There are attempts to harmonise training in psychiatry across Europe but the very different political and social arrangements in European countries present a real challenge to attaining this goal. Reference Strachan1 Harmonisation of postgraduate specialist training in the European Union (EU) within each medical specialty remains an important aim of the Union Européenne des Médecins Spécialistes (UEMS). Reference Lotz-Rambaldi, Schafer, ten Doesschate and Hohagen2 Towards this aim, several surgical specialties have already established accreditation and examination procedures that are recognised throughout the EU. Reference Strachan and Schudel3
In 1992, the Psychiatric Trainees' Committee of the Royal College of Psychiatrists facilitated a meeting of European trainees and representatives from nine European countries convened in London. Reference Gribbin4 At a subsequent meeting in 1993 the European Federation of Psychiatric Trainees (EFPT) was officially formed with the aim of facilitating the exchange of ideas, improving training and developing national trainee organisations for psychiatrists. Reference Day, Grimmer and Lloyd5 Since its inception, EFPT has held a forum annually in a different European country and its membership now includes national trainee associations from over 20 countries. The EFPT has representation within the UEMS and the two work jointly on developing a European curriculum for postgraduate training in psychiatry. Comparing the developmental processes in postgraduate education in psychiatry in different countries can be invaluable in further development of these initiatives and ideas. Reference Oakley, Malik and Kamphuis6
Competency-based training is only one aspect of postgraduate training in psychiatry and there is limited knowledge about the variation and similarities in psychiatric training across Europe. This is of particular importance in the UK because of increasing professional migration to this country and the right of European Economic Area (EEA) nationals to apply for employment on an equal footing with psychiatrists who have trained in the UK. It is therefore crucial, especially for those involved in recruiting and supporting psychiatrists at all levels, to understand the diversity of training experiences that psychiatrists in different European countries have had access to.
The 16th EFPT forum was held in Gothenburg, Sweden, in 2008 and was attended by 61 psychiatric trainee representatives from 22 national trainee associations across Europe. The diversity of the training experienced by delegates was apparent during the discussions and it was decided to gather more structured information about psychiatric training in Europe. Informed by these discussions a questionnaire was devised to obtain information about the training experience in different member countries of EFPT. It considered length, structure and content of training, psychotherapy and assessments. Delegates from all 22 countries at the EFPT 2008 forum (Box 1) completed the questionnaire. We then held a discussion with each participant, allowing any queries to be answered and accurate information to be obtained.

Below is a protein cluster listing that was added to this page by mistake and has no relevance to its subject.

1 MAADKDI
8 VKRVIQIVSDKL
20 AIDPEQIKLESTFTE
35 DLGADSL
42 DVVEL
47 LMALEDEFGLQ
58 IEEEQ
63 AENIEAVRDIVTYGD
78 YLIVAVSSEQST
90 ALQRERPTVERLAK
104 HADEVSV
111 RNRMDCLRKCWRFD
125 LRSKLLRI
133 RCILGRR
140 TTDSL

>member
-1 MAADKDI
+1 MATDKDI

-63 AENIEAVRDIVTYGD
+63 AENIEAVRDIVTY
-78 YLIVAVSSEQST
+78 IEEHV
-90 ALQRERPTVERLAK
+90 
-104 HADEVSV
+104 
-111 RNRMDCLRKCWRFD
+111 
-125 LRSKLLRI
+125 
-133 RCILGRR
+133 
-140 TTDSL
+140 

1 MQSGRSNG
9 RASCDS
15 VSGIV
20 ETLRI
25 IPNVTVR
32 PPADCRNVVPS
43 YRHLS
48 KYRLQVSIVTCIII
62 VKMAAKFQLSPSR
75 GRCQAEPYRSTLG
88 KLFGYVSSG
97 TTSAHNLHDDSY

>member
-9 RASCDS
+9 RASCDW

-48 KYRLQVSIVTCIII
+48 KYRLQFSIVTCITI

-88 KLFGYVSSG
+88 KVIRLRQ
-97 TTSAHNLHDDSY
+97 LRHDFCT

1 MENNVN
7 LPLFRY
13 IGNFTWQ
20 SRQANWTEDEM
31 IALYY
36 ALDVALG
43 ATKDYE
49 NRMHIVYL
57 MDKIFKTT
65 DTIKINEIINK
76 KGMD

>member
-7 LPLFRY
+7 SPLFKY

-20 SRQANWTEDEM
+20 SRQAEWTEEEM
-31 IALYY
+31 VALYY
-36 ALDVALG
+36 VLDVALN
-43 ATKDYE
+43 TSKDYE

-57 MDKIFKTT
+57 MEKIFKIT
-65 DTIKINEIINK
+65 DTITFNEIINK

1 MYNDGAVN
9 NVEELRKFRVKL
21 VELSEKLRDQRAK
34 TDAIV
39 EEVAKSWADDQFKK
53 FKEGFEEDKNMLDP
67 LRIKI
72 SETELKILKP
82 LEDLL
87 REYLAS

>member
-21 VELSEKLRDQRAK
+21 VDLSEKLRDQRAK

Length of training
There are wide variations in the length, content and structure of training across Europe. Of the 22 countries surveyed, in 18, trainees spend 6 years training at medical school. In seven of these countries (Austria, Czech Republic, Finland, France, Germany, Romania and Switzerland), trainees do not spend any time working in the equivalent of UK foundation posts before commencing their specialisation in psychiatry. Of the remaining 15 countries where trainees do spend time in these foundation-style posts, 11 have the opportunity to gain experience in psychiatry during this period.
The length of specialist training in psychiatry varies from 4 to 6 years (average 5 years), except in Belarus where it is only 1 year. Training is nationally standardised in 17 of the 22 countries. It is not nationally standardised in Austria, Bosnia, France, Italy and The Netherlands. There is the opportunity for flexible working in only 9 countries.
Content and structure of training
Of the 22 countries, 6 (Belarus, Bosnia, Croatia, Czech Republic, Estonia and France) have a common training path to become a specialist in psychiatry rather than having separate paths for adult psychiatry and child and adolescent psychiatry. Of these, Belarus has no specifications on compulsory elements of training or placements before becoming a specialist in psychiatry. In the other five countries, a mean of 23 months is spent training in adult psychiatry; four countries have compulsory placements in neurology and in child and adolescent psychiatry, with mean durations of more than 6 months. Placements in general medicine of between 3 and 6 months are mandatory in three countries.
The training is separate for adult psychiatry and child and adolescent psychiatry in the remaining 16 countries. Of these, Italy has no specifications on compulsory elements of training or placements before becoming a specialist in psychiatry. The duration of compulsory elements of training in the other 15 countries is shown in online Fig. DS1 and DS2. In adult psychiatry training the mean duration of compulsory time spent in adult placements is 39 months. Nine countries specify a placement in neurology and six in internal medicine; only a minority of countries expect other compulsory placements.